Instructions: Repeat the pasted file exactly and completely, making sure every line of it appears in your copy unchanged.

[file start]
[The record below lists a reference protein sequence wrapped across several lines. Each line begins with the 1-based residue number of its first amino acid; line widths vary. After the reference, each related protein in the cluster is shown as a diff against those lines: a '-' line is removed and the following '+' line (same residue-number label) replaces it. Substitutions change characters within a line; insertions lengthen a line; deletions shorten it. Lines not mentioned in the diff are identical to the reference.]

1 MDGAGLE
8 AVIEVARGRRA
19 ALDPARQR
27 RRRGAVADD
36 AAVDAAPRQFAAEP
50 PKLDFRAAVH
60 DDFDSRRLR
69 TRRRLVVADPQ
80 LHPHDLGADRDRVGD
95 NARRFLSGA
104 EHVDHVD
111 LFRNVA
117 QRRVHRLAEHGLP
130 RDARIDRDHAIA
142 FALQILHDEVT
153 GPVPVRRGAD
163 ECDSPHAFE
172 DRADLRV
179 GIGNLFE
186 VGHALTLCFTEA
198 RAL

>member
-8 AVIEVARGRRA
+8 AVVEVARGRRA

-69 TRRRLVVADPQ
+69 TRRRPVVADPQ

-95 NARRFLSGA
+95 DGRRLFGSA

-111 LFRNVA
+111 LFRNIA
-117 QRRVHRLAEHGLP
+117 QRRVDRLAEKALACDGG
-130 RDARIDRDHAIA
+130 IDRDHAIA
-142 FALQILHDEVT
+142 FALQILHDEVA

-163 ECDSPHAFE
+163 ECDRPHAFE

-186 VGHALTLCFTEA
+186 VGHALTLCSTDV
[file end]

[The record below lists a reference protein sequence wrapped across several lines. Each line begins with the 1-based residue number of its first amino acid; line widths vary. After the reference, each related protein in the cluster is shown as a diff against those lines: a '-' line is removed and the following '+' line (same residue-number label) replaces it. Substitutions change characters within a line; insertions lengthen a line; deletions shorten it. Lines not mentioned in the diff are identical to the reference.]

1 MDGAGLE
8 AVIEVARGRRA
19 ALDPARQR
27 RRRGAVADD
36 AAVDAAPRQFAAEP
50 PKLDFRAAVH
60 DDFDSRRLR
69 TRRRLVVADPQ
80 LHPHDLGADRDRVGD
95 NARRFLSGA
104 EHVDHVD
111 LFRNVA
117 QRRVHRLAEHGLP
130 RDARIDRDHAIA
142 FALQILHDEVT
153 GPVPVRRGAD
163 ECDSPHAFE
172 DRADLRV
179 GIGNLFE
186 VGHALTLCFTEA
198 RAL

>member
-8 AVIEVARGRRA
+8 AVVEVARGRRA

-69 TRRRLVVADPQ
+69 TRRRPVVADPQ

-95 NARRFLSGA
+95 DGRRLFGSA

-111 LFRNVA
+111 LFRNIA
-117 QRRVHRLAEHGLP
+117 QRRVDRLAEKALACDGG
-130 RDARIDRDHAIA
+130 IDRDHAIA
-142 FALQILHDEVT
+142 FALQILHDEVA

-163 ECDSPHAFE
+163 ECDRPHAFE

-186 VGHALTLCFTEA
+186 VGHALTLCSTDV